JavaScript Lookahead and lookbehind

Sometimes we need to find only those matches for a pattern that are followed or preceded by another pattern.

There’s a special syntax for that, called “lookahead” and “lookbehind”, together referred to as “lookaround”.

For the start, let’s find the price from the string like 1 turkey costs 30€. That is: a number, followed by  sign.

1. Lookahead

The syntax is: X(?=Y), it means “look for X, but match only if followed by Y“. There may be any pattern instead of X and Y.

For an integer number followed by , the regexp will be \d+(?=€):

let str = "1 turkey costs 30€";

alert( str.match(/\d+(?=€)/) ); // 30, the number 1 is ignored, as it's not followed by €

Please note: the lookahead is merely a test, the contents of the parentheses (?=...) is not included in the result 30.

When we look for X(?=Y), the regular expression engine finds X and then checks if there’s Y immediately after it. If it’s not so, then the potential match is skipped, and the search continues.

More complex tests are possible, e.g. X(?=Y)(?=Z) means:

  1. Find X.
  2. Check if Y is immediately after X (skip if isn’t).
  3. Check if Z is also immediately after X (skip if isn’t).
  4. If both tests passed, then the X is a match, otherwise continue searching.

In other words, such pattern means that we’re looking for X followed by Y and Z at the same time.

That’s only possible if patterns Y and Z aren’t mutually exclusive.

For example, \d+(?=\s)(?=.*30) looks for \d+ that is followed by a space (?=\s), and there’s 30 somewhere after it (?=.*30):

let str = "1 turkey costs 30€";

alert( str.match(/\d+(?=\s)(?=.*30)/) ); // 1

In our string that exactly matches the number 1.

2. Negative lookahead

Let’s say that we want a quantity instead, not a price from the same string. That’s a number \d+, NOT followed by .

For that, a negative lookahead can be applied.

The syntax is: X(?!Y), it means “search X, but only if not followed by Y“.

let str = "2 turkeys cost 60€";

alert( str.match(/\d+\b(?!€)/g) ); // 2 (the price is not matched)

3. Lookbehind

Lookahead allows to add a condition for “what follows”.

Lookbehind is similar, but it looks behind. That is, it allows to match a pattern only if there’s something before it.

The syntax is:

  • Positive lookbehind: (?<=Y)X, matches X, but only if there’s Y before it.
  • Negative lookbehind: (?<!Y)X, matches X, but only if there’s no Y before it.

For example, let’s change the price to US dollars. The dollar sign is usually before the number, so to look for $30 we’ll use (?<=\$)\d+ – an amount preceded by $:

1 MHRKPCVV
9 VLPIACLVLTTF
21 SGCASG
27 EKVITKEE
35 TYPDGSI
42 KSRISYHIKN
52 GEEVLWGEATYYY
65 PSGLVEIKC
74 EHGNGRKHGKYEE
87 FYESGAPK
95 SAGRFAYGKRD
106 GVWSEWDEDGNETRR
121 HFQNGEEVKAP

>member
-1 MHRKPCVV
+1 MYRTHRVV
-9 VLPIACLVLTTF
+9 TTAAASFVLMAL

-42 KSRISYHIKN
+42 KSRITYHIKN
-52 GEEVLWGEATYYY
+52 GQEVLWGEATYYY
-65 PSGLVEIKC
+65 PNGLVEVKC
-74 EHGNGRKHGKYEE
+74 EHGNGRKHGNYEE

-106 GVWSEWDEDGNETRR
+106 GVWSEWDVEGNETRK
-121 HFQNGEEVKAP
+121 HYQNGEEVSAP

let str = "1 turkey costs $30";

// the dollar sign is escaped \$
alert( str.match(/(?<=\$)\d+/) ); // 30 (skipped the sole number)

And, if we need the quantity – a number, not preceded by $, then we can use a negative lookbehind (?<!\$)\d+:

let str = "2 turkeys cost $60";

alert( str.match(/(?<!\$)\b\d+/g) ); // 2 (the price is not matched)

4. Capturing groups

Generally, the contents inside lookaround parentheses does not become a part of the result.

E.g. in the pattern \d+(?=€), the  sign doesn’t get captured as a part of the match. That’s natural: we look for a number \d+, while (?=€) is just a test that it should be followed by .

But in some situations we might want to capture the lookaround expression as well, or a part of it. That’s possible. Just wrap that part into additional parentheses.

In the example below the currency sign (€|kr) is captured, along with the amount:

let str = "1 turkey costs 30€";
let regexp = /\d+(?=(€|kr))/; // extra parentheses around €|kr

alert( str.match(regexp) ); // 30, €

And here’s the same for lookbehind:

let str = "1 turkey costs $30";
let regexp = /(?<=(\$|£))\d+/;

alert( str.match(regexp) ); // 30, $

5. Summary

Lookahead and lookbehind (commonly referred to as “lookaround”) are useful when we’d like to match something depending on the context before/after it.

For simple regexps we can do the similar thing manually. That is: match everything, in any context, and then filter by context in the loop.

Remember, str.match (without flag g) and str.matchAll (always) return matches as arrays with index property, so we know where exactly in the text it is, and can check the context.

But generally lookaround is more convenient.

Lookaround types:

X(?=Y)Positive lookaheadX if followed by Y
X(?!Y)Negative lookaheadX if not followed by Y
(?<=Y)XPositive lookbehindX if after Y
(?<!Y)XNegative lookbehindX if not after Y